Design matters when it comes to reception, however. Flat antennas are usually omnidirectional, which means it can pull in a signal just as well from any direction. That’s ideal for mounting, but interference can still rear its ugly head: you may still find better reception near a window or with the antenna on the wall facing the direction of the broadcast source. Other antennas are directional and must be pointed in a certain way to get the best signal.

Mohu Leaf 30
Lifewire / Jonno Hill


While there isn’t always a direct relationship between price and signal quality with antennas, there is typically a relationship between price and range, which means strength of signal. If you live really close to a big city, you might do just fine with a cheap, entry-level antenna that isn’t amplified.

If you’re further out or have interference issues, then you’ll probably need to spend more on a longer-range, amplified indoor antenna, or potentially even an outdoor antenna. If unsure about range, you’re probably best off investing in an antenna with a larger mileage estimate. A longer-range indoor antenna may cost you between $25 and $55 or more, while powerful outdoor antennas can cost upwards of $100 or more.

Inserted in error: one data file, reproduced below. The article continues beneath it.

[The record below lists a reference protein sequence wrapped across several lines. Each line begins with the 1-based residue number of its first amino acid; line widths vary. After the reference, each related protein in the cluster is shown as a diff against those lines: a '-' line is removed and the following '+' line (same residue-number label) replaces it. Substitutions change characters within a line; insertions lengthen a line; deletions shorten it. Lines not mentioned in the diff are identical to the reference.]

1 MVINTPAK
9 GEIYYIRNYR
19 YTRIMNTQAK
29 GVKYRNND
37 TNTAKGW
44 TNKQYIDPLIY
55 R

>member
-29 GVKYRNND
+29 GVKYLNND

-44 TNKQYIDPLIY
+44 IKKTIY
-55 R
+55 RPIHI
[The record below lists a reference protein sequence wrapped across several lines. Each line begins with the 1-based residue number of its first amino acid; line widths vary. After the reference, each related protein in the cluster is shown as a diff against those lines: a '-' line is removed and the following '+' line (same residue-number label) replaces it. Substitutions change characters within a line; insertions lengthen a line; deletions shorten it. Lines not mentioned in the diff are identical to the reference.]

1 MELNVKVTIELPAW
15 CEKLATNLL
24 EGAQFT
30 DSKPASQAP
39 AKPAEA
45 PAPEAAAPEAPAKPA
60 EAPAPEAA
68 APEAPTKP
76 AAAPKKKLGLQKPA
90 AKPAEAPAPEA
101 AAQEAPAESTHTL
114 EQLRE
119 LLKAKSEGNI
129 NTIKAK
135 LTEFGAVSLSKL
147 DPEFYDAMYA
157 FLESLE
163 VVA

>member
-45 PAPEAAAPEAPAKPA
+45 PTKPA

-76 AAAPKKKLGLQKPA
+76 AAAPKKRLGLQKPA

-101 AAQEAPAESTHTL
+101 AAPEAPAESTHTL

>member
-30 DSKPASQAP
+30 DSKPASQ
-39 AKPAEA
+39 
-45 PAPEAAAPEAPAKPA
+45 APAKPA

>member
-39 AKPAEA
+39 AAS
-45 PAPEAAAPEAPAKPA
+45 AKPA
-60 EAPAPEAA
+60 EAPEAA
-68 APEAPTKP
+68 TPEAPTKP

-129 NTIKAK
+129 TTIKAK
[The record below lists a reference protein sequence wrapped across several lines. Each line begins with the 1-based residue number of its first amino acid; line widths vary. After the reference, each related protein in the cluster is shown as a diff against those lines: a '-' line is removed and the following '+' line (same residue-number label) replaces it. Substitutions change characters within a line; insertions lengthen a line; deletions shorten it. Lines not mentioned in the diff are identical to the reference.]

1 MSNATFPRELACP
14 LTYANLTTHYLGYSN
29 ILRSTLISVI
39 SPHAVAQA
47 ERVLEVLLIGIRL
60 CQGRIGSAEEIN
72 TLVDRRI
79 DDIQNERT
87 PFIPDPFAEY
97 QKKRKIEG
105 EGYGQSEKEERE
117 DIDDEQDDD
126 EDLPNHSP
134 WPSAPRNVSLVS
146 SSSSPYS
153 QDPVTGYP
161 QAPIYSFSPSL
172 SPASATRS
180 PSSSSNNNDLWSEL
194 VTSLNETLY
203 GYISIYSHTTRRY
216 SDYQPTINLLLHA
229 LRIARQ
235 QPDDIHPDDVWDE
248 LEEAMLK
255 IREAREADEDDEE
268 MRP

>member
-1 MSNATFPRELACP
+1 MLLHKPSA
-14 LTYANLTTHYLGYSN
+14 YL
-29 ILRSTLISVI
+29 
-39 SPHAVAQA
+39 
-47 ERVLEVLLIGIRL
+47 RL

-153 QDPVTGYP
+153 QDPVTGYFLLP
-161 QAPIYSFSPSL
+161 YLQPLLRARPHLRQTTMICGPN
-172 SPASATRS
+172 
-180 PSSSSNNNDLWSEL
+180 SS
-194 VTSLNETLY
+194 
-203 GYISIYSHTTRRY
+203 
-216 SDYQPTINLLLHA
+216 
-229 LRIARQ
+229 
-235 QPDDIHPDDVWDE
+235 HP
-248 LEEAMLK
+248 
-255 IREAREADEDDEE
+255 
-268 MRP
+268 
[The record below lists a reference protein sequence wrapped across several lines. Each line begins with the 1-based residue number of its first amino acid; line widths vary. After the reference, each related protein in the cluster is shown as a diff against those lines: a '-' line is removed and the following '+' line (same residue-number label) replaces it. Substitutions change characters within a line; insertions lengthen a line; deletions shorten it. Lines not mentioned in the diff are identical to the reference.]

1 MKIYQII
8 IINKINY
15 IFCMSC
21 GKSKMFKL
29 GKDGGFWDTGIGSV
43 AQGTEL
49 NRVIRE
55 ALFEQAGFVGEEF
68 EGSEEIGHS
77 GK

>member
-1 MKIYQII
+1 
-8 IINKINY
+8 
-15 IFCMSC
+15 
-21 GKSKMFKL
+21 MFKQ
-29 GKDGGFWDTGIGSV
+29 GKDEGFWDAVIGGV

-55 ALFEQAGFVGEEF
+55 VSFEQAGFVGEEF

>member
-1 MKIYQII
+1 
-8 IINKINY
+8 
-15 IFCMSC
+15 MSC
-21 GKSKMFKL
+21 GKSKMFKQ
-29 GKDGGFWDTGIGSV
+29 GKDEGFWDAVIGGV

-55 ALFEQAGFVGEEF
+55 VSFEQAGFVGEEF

UHF and VHF are the frequency bands used for broadcast television, and they’re akin to AM and FM on the radio. Certain channels are only located on VHF, but most of the major channels now broadcast on UHF. Many antennas are designed to pick up both frequencies, and it will be specified on the box. Some may only pick up UHF signals, which covers the larger majority of channels available in the U.S. and Canada, but check the box or website for an antenna if you’re unsure.

VHF channels span 2-13, while UHF channels are between 14-51. However, that’s the real channel number, which may not be the one that shows up on your TV. Confused? Head over to this tool at TV Fool to enter your address and zip code and pull up a listing of available channels. For example, the NBC channel in Chicago shows up as channel 5 on your TV, but the real broadcast channel is 29. You don’t need to know this information when using the antenna, but it may be handy for figuring out whether you need a UHF/VHF antenna or just a UHF one.

Ready for 4K?

As of this writing, no antenna in North America is going to pull a 4K signal from a broadcast tower: at best, you’ll get a 720p or 1080i high-definition signal. However, many of today’s antennas claim to be 4K ready. The manufacturers aren’t lying—they’re just future-proofed.